A third of California families don’t earn enough to afford basic needs, United Way finds

Tribune Content Agency

More than one-third of California families don’t have enough money to meet their basic needs, according to a newly released study from the United Ways of California.

Black and Latino families, immigrant-led households, parents with lower educational attainment and families led by single mothers all struggle disproportionately.

The 2023 version of the study found nearly the same number of Californians struggled to make ends meet as the last four iterations of the report, the first of which was released in 2015. Housing and child care costs were often the two largest expenses that families had to cover.

About 3.7 million California households, or 34%, fall below the real cost measure, the 2023 report found. The vast majority of those households — 97% — have at least one adult working full-time.

“That’s inexcusable,” said Henry Gascon, Director of Program and Policy Development for the United Ways of California, during a media call on Tuesday to discuss the findings. “They’re working hard every day, sacrificing for their family.”

Black and Latino households struggle more than other racial and ethnic groups, with more than 51% of Latino families and 45% of Black families falling below the real cost measure. About 30% of Asian American families and only 23% of white households earn less than the United Way’s real cost metric.

Higher levels of education correlate with greater financial security. Close to 70% of households in California led by a person without a high school diploma earn less than the real cost measure. Only 18% of families led by someone with a Bachelor’s degree fail to meet the real cost threshold.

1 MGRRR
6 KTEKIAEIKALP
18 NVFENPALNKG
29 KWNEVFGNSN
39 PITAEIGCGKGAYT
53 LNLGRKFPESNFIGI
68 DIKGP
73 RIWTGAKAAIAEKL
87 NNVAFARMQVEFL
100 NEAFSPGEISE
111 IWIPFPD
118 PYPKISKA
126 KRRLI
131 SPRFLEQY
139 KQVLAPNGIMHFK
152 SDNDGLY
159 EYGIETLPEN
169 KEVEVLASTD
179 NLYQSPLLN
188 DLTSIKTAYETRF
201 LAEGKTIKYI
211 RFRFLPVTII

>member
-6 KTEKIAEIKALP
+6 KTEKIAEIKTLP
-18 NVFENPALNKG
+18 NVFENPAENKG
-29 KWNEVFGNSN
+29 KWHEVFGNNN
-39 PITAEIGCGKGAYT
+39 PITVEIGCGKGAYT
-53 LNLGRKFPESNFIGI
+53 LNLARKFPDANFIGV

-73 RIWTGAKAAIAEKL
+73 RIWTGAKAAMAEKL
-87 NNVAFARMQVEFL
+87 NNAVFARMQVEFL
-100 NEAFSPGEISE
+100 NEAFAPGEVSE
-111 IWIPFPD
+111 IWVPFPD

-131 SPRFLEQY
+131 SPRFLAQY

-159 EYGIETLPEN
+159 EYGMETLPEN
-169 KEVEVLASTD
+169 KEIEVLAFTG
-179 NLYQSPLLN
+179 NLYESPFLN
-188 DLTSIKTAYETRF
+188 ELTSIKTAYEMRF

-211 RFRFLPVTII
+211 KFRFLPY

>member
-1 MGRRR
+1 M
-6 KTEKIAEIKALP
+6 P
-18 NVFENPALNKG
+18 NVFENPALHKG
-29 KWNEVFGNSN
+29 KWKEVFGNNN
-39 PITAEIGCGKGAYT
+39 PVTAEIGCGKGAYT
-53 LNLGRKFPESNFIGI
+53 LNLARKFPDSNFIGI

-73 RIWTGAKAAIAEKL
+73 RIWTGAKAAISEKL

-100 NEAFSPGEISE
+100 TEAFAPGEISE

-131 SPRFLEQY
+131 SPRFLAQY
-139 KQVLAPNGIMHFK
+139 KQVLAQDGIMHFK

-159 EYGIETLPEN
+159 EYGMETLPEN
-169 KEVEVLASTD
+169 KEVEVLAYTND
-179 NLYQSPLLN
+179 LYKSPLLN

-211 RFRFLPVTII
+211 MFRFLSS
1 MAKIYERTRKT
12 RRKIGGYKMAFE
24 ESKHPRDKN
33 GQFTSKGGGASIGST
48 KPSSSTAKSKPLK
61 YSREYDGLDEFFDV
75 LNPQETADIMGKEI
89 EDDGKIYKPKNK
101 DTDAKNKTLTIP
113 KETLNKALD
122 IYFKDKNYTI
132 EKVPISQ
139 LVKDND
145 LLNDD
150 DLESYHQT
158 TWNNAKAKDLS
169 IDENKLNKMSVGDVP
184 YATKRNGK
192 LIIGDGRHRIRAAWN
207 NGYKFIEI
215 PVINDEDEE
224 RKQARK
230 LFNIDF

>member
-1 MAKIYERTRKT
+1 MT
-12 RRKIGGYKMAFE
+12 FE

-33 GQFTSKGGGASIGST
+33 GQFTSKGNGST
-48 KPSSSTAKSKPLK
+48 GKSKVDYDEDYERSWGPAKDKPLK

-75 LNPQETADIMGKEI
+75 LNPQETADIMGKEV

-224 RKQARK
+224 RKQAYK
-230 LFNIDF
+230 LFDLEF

Families led by immigrants are more likely to struggle financially as well, according to the United Way study. About 57% of households led by non-citizens fell below the real cost measure, compared to 37% of naturalized households and 29% of those led by a United States citizen.

Across the state, single mothers still have a harder time making ends meet than households led by two parents. Seven in 10 families led by single mothers fell below the real cost measure.

In Sacramento County, 30% of households fell below the real cost measure — just slightly below the statewide average of 34%.

A family of four with two adults, one infant and one school-aged child would need to earn earn an estimated $87,096 per year to achieve economic security, the researchers estimate. Even with Sacramento’s minimum wage of $15.50, the family would need to work close to three full-time, minimum-wage jobs to earn that much.

Federal poverty line vs ‘real cost measure’

The analysis relies on what the organization calls a “real cost measure,” rather than the federal poverty line, as a baseline for determining a family’s basic needs.

The Census Bureau’s poverty statistic, developed in the 1960s and adjusted for inflation each year, primarily uses food costs to calculate a baseline standard of living. In contrast, the study’s metric includes other basic life expenses in its calculation, such as housing, health care, child care and transportation. The resulting picture more accurately represents geographic and regional differences in cost of living, the United Way argues.

“This Real Cost Measure should be the yardstick by which we set our statewide priorities,” said Peter Manzo, the president and CEO of United Ways of California, in a statement Tuesday. “This study is a wake-up call to elected officials, civic leaders, the business sector, and community members that much more needs to be done to help families thrive.”